Former Prime Minister
Junichiro Koizumi

Former Prime Minister
Morihiro Hosokawa

Human-rights lawyer
Kenji Utsunomiya

The anti-nuclear camp was divided between two candidates - Former prime minister Morihiro Hosokawa and human-rights lawyer Kenji Utsunomiya. Hosokawa was backed by former prime minister Junichiro Koizumi, who pushed for an end to nuclear power.

The local governor in Niigata, where Kashiwazaki is located, has been a vocal opponent of Tepco's management and has questioned whether the company has the ability to operate a nuclear station, following the failings in its preparation and response to the disaster.

An anti-nuclear protester with zombie makeup and wearing a costume walks in front of the Parliament in Tokyo March 9. Thousands of anti-nuclear protesters marched in the Japanese capital on Sunday, ahead of the third anniversary of an earthquake and tsunami that triggered the world's worst atomic disaster in 25 years.[Photo/Agencies]

A freighter carrying nuclear fuel processed in France arrives at Kansai Electric Power Co.'s Takahama nuclear power plant in Fukui Prefecture, central Japan, on June 27, 2013. [Photo/]

From Fukushima to disarmament

Years after the devastating March 11 earthquake and tsunami hit Japan, the ongoing nuclear disaster at Fukushima compounds the humanitarian tragedy and impedes recovery. While the Fukushima disaster is attracting overdue global attention to nuclear safety and security, and provoking a reconsideration of nuclear power, its implications for nuclear weapons remain largely unremarked. The nuclear reactions that drive reactors and weapons are the same, as are the radioactive products that are dispersed by wind, rain, and water if released, with the same lack of respect for borders and the same indiscriminate long-term cancer and genetic hazards.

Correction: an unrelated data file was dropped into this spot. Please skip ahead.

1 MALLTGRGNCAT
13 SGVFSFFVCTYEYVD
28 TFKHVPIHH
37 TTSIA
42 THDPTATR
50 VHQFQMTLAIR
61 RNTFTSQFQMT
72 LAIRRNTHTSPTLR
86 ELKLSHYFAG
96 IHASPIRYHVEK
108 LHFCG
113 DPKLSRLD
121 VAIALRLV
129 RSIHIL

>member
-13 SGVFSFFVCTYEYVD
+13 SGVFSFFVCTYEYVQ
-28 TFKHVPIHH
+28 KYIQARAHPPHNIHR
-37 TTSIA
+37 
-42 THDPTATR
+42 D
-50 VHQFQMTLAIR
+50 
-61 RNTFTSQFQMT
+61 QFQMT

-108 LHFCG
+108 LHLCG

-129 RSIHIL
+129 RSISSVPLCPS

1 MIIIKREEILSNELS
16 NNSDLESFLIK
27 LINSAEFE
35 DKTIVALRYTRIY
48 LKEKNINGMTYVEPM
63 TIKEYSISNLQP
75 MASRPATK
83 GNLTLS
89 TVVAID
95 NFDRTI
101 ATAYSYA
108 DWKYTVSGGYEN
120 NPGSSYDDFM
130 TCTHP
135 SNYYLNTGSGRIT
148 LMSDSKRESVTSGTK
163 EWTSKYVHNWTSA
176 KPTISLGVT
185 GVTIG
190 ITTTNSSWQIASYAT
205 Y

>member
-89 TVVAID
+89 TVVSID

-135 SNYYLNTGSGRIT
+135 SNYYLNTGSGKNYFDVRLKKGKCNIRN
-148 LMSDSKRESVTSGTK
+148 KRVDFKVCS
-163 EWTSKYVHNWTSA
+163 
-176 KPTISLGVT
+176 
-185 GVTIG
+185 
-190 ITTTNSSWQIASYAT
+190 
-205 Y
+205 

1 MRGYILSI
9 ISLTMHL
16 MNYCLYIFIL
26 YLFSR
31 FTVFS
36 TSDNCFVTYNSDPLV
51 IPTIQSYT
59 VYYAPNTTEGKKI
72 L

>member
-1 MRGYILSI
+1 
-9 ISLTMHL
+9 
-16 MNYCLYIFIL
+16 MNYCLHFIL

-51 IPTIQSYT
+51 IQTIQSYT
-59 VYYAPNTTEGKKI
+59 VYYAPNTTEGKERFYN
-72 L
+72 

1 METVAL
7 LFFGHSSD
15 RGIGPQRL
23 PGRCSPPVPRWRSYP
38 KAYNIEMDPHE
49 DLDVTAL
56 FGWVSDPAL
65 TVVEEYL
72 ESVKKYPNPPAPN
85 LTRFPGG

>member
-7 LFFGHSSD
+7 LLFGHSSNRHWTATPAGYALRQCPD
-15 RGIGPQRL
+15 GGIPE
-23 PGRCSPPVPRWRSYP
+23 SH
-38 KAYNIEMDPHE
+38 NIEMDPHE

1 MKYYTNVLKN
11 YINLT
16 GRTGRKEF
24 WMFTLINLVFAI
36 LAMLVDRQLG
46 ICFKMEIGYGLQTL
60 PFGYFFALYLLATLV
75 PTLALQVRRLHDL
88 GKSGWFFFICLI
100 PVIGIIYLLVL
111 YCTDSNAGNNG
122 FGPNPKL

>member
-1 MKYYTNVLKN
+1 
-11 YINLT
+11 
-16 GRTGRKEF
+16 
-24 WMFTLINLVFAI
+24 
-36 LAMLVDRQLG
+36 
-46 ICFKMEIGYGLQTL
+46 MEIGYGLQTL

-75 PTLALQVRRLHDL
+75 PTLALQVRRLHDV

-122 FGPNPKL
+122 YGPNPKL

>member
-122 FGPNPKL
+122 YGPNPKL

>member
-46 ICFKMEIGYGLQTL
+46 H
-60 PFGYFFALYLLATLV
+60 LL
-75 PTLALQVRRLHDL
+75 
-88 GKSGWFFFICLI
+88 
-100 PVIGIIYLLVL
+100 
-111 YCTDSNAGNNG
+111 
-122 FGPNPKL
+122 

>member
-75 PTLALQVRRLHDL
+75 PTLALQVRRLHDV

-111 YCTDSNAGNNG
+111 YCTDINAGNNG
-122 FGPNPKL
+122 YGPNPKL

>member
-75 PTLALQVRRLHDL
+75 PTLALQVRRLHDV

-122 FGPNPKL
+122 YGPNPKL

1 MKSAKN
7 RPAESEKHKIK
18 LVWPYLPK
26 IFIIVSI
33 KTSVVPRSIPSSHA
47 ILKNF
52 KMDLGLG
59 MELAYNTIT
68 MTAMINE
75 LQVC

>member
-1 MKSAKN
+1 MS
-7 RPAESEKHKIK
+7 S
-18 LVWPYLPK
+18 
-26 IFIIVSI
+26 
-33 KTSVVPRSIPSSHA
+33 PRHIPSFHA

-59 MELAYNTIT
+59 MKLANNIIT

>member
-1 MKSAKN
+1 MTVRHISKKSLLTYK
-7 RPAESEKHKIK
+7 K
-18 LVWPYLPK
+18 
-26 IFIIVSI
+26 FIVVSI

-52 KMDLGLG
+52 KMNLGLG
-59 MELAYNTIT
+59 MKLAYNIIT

The world is wired with 22,400
nuclear weapons. Around 1,770 of them in Russia and the US, and a further 64 in France and 48 in the United Kingdom, remain on high alert, ready to be launched in response to a perceived attack with only minutes for verification and decision. Recent history is peppered with a litany of false alerts and near misses, each unforeseen, each a combination of technical and human failure. The growing potential for a nuclear disaster by cyber attack adds to the existential danger. [More]

Japan's pro-nuke voices worry world

Iran pledges no nuclear weapons

DPRK agrees to resume six-party talks